Do Safety Incentive Programs Work?
All organizations, regardless of the industry, face the risk of a workplace accident. Studies have shown that effective incentive programs can drive an organization's success, increase employee engagement and align employee performance with overall business strategies.
Elements of an Effective Incentive Program.
Keep the following tips in mind when creating safety incentive programs.
1. Set a clear and measurable goal. Whatever the goal, limit the incentive to a specific behavior or proactive measure within employees' control.
2. Actively engage your employees. Actively promote the program and put a positive spin on the change. Consider rolling out your program in a fun and interactive manner. Remember that both managers and employees must be excited about the program for it to achieve success.
3. Make sure the behavior can be easily measured and tracked. The easier it is for employees to track their success, the more likely it is that employees will actively participate.
4. Ensure that the program does not favor one group over another. Make sure that all employees can achieve a level of measureable success. An incentive program succeeds only when everyone has a chance to shine.
5. Include meaningful and frequent rewards. Incentives should excite and encourage employees to succeed. Tailor the incentives to employee interests and needs. Consider gift certificates and paid time off.
Be willing to revise the program as necessary to achieve the goal. Few programs are perfect upon first being implemented. It is important to step back and evaluate your program to ensure your goal is being met in a positive manner. Ask yourself if goals are being achieved and if engagement is where it needs to be, etc. If the answer is no, evaluate why not and makes tweaks to ensure future success.
Can Safety Incentive Programs Include Lagging Indicators?
Yes. Safety incentive programs may include lagging indicators, such as injury rates, provided they are not implemented in a manner that discourages reporting.
So, Why the Confusion?
"You must not discharge or in any manner discriminate against any employee for reporting a work-related injury or illness."
This sentence, as well as the language contained in the preamble to the May 12, 2016 Final Rule, was widely interpreted to mean that incentive programs based on lagging indicators would be considered by OSHA to be retaliatory and therefore could get employers into trouble.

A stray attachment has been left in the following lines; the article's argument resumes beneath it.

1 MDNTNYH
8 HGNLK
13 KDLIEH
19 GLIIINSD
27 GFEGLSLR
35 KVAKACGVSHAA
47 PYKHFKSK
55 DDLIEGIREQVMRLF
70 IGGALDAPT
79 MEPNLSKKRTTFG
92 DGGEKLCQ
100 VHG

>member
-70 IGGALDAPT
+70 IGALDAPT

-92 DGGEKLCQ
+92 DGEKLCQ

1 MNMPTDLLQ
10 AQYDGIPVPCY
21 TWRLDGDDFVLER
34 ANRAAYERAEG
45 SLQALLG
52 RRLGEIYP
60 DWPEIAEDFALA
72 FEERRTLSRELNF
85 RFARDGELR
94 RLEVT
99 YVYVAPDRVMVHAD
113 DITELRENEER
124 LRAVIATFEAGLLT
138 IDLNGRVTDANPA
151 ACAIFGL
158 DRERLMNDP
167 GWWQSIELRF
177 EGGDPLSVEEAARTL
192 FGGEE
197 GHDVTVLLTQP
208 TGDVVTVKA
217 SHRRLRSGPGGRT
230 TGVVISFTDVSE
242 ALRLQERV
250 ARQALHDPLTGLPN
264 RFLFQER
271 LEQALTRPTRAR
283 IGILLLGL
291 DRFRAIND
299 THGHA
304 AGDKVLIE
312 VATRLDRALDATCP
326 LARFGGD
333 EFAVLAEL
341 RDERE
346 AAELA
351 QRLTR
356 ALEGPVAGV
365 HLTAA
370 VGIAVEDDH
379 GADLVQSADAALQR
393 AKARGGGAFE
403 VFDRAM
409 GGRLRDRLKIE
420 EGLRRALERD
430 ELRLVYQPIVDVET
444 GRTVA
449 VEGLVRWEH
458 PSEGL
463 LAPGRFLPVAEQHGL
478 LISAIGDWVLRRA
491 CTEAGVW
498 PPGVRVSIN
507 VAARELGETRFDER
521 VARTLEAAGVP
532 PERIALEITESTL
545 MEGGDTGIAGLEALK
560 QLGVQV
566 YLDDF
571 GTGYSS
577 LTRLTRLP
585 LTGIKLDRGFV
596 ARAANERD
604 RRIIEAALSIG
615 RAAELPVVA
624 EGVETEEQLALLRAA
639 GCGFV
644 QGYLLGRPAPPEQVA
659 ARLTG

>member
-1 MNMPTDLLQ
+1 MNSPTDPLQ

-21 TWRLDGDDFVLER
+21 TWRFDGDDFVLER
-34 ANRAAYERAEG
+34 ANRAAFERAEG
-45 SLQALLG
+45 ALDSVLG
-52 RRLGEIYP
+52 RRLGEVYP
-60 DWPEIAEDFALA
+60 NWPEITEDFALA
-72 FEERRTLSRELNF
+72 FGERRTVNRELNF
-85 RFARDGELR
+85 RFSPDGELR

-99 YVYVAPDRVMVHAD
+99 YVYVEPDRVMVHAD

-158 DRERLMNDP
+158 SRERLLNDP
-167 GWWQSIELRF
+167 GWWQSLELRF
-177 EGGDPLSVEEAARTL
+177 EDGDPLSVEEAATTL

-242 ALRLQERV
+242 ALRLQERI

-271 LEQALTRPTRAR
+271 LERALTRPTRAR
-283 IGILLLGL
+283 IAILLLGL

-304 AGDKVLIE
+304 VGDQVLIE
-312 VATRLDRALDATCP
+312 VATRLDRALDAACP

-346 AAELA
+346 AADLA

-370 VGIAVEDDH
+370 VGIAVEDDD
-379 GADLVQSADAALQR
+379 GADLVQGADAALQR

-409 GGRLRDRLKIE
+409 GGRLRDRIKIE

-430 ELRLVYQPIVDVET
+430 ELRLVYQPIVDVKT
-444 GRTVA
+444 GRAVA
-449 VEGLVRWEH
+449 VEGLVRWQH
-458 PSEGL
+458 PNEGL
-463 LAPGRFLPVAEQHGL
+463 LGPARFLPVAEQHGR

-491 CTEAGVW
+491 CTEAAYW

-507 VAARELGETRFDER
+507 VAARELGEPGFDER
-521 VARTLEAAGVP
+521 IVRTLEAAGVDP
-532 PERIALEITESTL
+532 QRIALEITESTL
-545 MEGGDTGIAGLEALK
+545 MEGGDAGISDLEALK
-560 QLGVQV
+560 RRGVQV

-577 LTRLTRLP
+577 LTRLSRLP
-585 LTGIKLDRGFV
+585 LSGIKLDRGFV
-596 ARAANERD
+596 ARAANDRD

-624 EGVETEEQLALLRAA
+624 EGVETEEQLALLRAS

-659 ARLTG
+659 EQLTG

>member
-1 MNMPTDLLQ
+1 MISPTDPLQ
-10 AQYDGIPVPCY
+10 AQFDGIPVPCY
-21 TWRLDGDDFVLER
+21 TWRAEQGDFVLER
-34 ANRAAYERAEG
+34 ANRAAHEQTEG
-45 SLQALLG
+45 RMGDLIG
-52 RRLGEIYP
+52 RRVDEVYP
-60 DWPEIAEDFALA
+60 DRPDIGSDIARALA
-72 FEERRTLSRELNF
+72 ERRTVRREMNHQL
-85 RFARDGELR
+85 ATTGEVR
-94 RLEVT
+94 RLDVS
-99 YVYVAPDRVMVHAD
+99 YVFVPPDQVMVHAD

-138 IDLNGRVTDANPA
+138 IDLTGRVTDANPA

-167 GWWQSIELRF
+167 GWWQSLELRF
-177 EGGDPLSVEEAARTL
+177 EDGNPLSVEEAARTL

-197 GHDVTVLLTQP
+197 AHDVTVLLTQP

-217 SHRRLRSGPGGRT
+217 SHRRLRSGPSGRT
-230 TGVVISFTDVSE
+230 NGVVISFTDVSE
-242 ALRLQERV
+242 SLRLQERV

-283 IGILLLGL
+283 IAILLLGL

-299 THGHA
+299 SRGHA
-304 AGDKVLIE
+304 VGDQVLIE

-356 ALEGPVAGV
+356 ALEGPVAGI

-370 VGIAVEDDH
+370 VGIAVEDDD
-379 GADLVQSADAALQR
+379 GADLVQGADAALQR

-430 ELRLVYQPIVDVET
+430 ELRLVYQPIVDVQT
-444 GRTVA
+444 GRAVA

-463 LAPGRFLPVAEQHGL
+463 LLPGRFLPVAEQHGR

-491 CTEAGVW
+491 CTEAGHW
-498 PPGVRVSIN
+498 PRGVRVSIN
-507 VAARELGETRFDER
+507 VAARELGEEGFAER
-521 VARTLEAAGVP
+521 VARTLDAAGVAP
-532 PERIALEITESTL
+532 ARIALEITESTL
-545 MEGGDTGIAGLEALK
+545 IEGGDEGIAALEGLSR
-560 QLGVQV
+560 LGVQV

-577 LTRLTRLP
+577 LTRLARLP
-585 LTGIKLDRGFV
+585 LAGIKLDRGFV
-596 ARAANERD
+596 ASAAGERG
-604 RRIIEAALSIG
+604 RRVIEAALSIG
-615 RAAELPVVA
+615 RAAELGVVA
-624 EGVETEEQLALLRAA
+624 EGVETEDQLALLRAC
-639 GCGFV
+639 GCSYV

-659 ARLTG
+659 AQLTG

However, in an October 11, 2018 memorandum, OSHA clarified that it believes incentive programs can be an important tool to promote workplace safety and stated that:
"Action taken under a safety incentive program or post-incident drug testing policy would only violate 29 CFR 1904.35(b)(1)(iv) if the employer took the action to penalize an employee for reporting a work-related injury or illness rather than for the legitimate purpose of promoting workplace safety and health."
OSHA also specifically addressed rate-based incentive programs by stating:
"Rate-based incentive programs are also permissible under 29 CFR 1904.35(b)(1)(iv) as long as they are not implemented in a manner that discourages reporting."
How Do You Implement Safety Incentive Programs Without Discouraging Reporting?
Per OSHA, an employer can avoid any inadvertent deterrent effects of a rate-based incentive program by taking positive steps to create a workplace culture that emphasizes safety, not just rates. OSHA further stated that any inadvertent deterrent effect of a rate-based incentive program on employee reporting would likely be counterbalanced if the employer also implements elements such as:
- An incentive program that rewards employees for identifying unsafe conditions in the workplace;
- A training program for all employees to reinforce reporting rights and responsibilities and emphasizes the employer's non-retaliation policy; and
- A mechanism for accurately evaluating employees' willingness to report injuries and illnesses.
How Can EHS Software Help Manage Safety Incentive Programs?
EHS Software, such as Ecesis, improves employee engagement and centralizes the tracking of leading and lagging indicators.